[ctt template=”1″ link=”Zg74b” via=”yes” ]Our parents have a job and that job is to raise a child that has the emotional, psychological, and practical skills to survive adulthood independently. Some parents do it well, others not so much.[/ctt]

Dig deep into your values…

So, where am I going with this? Well, firstly your parents rewarded you as long as your life looked as they thought it should.

Secondly, it seems that you have bought into their conditions for worthiness. Each time you feel judged based on those conditions, you feel worthless because you’re internally measuring yourself against the same yardstick. Then you feel confused because your intuition gets involved and keeps telling you that you’re much happier now and that you’re living far closer to your values than ever, so what’s the problem? And so, the internal conflict goes…and you find yourself trying to turn inside out to please them, but then feeling like a fraud when you next speak with your heart.

[ctt template=”1″ link=”UJ05N” via=”yes” ]Please don’t buy into any conditions that someone else places on your worthiness.[/ctt]

There are no easy answers, but I do have some suggestions, for what it’s worth:

  • Remember that because we are wired to do so, you’ll probably always wish to have your Mum’s approval;
  • If you’re determined to keep them in your life, then it’s likely there will always be a level of toxicity that you’ll have to navigate (unless your Mum and/or Dad cultivate some solid personal growth in this area in the meantime). My favourite technique for this is “Issue Bingo” where you mentally cross off every time your Mum does what you’re expecting her to do when you speak or see each other e.g. “Yep, there she goes rubbishing my business idea again.” Aside from that technique, this one is about acceptance which is definitely a practice;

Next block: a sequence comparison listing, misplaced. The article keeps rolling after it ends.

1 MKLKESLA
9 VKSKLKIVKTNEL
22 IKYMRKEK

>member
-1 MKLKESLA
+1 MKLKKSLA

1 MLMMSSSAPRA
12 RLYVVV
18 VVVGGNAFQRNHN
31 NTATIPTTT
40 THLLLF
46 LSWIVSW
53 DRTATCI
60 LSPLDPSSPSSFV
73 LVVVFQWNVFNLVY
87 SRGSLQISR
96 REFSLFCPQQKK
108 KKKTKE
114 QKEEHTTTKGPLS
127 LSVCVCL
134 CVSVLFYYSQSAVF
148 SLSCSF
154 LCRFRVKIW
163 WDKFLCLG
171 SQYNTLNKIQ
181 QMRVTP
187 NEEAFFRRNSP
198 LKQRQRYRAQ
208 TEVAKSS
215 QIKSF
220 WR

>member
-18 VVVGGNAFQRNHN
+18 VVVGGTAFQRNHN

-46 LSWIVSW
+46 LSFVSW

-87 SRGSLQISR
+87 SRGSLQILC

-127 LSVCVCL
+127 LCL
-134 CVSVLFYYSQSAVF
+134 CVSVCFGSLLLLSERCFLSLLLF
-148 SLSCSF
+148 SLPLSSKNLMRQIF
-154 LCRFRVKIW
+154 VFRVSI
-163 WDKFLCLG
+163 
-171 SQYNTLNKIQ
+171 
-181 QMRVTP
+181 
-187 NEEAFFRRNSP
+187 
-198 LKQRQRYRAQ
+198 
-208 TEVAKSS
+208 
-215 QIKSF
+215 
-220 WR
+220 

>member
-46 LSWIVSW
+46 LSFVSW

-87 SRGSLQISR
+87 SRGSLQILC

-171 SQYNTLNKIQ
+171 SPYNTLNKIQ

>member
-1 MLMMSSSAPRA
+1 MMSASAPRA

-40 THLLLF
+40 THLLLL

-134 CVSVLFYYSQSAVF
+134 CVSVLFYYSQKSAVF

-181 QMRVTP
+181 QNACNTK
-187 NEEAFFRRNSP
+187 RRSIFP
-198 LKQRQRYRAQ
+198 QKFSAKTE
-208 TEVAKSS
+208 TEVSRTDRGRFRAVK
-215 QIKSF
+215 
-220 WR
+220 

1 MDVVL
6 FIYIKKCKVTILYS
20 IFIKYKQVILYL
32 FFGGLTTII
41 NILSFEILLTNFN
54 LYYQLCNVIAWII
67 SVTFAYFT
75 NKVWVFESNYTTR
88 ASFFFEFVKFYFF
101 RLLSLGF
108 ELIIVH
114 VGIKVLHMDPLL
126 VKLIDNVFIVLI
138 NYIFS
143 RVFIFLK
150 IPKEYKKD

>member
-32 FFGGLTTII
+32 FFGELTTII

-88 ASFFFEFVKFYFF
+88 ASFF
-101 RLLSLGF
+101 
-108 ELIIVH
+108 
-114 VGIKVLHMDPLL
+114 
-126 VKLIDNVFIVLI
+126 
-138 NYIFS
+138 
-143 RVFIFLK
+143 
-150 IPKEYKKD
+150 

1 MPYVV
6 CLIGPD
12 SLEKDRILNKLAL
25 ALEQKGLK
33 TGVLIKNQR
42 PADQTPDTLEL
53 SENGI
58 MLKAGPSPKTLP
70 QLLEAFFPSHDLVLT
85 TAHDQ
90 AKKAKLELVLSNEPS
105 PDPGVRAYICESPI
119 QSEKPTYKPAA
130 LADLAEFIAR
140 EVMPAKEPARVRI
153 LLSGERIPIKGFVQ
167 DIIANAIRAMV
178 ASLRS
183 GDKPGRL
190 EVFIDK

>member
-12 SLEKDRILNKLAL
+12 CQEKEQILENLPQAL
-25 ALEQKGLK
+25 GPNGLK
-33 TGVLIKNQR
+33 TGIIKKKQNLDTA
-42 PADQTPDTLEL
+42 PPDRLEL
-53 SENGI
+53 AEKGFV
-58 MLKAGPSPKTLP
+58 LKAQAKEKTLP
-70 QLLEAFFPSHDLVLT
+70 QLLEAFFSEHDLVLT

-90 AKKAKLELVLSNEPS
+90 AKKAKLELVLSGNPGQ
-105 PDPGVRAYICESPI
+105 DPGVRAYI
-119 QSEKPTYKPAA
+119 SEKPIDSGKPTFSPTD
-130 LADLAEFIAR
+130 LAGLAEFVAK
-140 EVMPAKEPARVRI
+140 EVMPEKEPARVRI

• Get clear again on your own values and how you define self worth. I am positive you don’t define worthiness as your Mum does, so gently acknowledge when you’ve defaulted to applying her definition to yourself and instead remind yourself of the actual definition in your own eyes and according to your own beliefs.
  • Forgive yourself for the struggle, and then practice stepping out of the struggle. Practice letting your Mum be as she is without having to invest into it. This one takes much more energy and conscious awareness initially, but it’s worth it; and,
  • Don’t forget, that while ever you feel that time with Mum and Dad is more harmful than helpful, consider giving them only a small percentage of your social space (any space where you connect with another human) and an equivalent amount of energy and no more. Fill the remainder of the space with people who are good for your mental health.

[ctt template=”1″ link=”dcVc2″ via=”yes” ]First, forgive yourself for the struggle.[/ctt]


Treat yourself gently…

For anyone experiencing something similar, I hope this may be of use, at least to remind you that you’re not alone. And if it continues getting you down, please consider seeing a therapist. Unpacking these issues with a professional can be very effective.